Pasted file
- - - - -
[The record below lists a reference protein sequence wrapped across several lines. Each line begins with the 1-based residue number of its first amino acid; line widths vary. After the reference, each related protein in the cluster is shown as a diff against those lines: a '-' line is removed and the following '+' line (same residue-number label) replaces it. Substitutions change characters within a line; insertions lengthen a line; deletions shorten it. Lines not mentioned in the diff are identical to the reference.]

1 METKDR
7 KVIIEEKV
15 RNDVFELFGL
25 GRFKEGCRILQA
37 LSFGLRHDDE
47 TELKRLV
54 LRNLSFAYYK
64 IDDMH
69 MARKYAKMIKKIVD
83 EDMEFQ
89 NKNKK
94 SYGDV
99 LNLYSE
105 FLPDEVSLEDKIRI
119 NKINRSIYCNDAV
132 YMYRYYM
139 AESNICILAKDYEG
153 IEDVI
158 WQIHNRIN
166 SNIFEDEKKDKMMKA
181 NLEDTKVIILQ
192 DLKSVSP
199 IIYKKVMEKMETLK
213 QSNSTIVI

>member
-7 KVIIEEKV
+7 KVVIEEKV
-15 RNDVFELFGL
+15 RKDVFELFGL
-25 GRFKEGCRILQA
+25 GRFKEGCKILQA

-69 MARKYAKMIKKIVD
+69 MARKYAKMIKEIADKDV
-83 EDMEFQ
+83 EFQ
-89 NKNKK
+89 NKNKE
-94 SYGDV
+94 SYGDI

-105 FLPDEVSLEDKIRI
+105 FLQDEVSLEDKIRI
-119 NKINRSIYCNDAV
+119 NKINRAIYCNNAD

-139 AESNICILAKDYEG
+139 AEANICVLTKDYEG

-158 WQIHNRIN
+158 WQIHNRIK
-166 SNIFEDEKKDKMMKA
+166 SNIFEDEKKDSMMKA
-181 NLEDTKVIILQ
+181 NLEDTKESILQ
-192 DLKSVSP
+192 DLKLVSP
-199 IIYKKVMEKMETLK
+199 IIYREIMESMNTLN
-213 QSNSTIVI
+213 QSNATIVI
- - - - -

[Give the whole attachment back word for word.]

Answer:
[The record below lists a reference protein sequence wrapped across several lines. Each line begins with the 1-based residue number of its first amino acid; line widths vary. After the reference, each related protein in the cluster is shown as a diff against those lines: a '-' line is removed and the following '+' line (same residue-number label) replaces it. Substitutions change characters within a line; insertions lengthen a line; deletions shorten it. Lines not mentioned in the diff are identical to the reference.]

1 METKDR
7 KVIIEEKV
15 RNDVFELFGL
25 GRFKEGCRILQA
37 LSFGLRHDDE
47 TELKRLV
54 LRNLSFAYYK
64 IDDMH
69 MARKYAKMIKKIVD
83 EDMEFQ
89 NKNKK
94 SYGDV
99 LNLYSE
105 FLPDEVSLEDKIRI
119 NKINRSIYCNDAV
132 YMYRYYM
139 AESNICILAKDYEG
153 IEDVI
158 WQIHNRIN
166 SNIFEDEKKDKMMKA
181 NLEDTKVIILQ
192 DLKSVSP
199 IIYKKVMEKMETLK
213 QSNSTIVI

>member
-7 KVIIEEKV
+7 KVVIEEKV
-15 RNDVFELFGL
+15 RKDVFELFGL
-25 GRFKEGCRILQA
+25 GRFKEGCKILQA

-69 MARKYAKMIKKIVD
+69 MARKYAKMIKEIADKDV
-83 EDMEFQ
+83 EFQ
-89 NKNKK
+89 NKNKE
-94 SYGDV
+94 SYGDI

-105 FLPDEVSLEDKIRI
+105 FLQDEVSLEDKIRI
-119 NKINRSIYCNDAV
+119 NKINRAIYCNNAD

-139 AESNICILAKDYEG
+139 AEANICVLTKDYEG

-158 WQIHNRIN
+158 WQIHNRIK
-166 SNIFEDEKKDKMMKA
+166 SNIFEDEKKDSMMKA
-181 NLEDTKVIILQ
+181 NLEDTKESILQ
-192 DLKSVSP
+192 DLKLVSP
-199 IIYKKVMEKMETLK
+199 IIYREIMESMNTLN
-213 QSNSTIVI
+213 QSNATIVI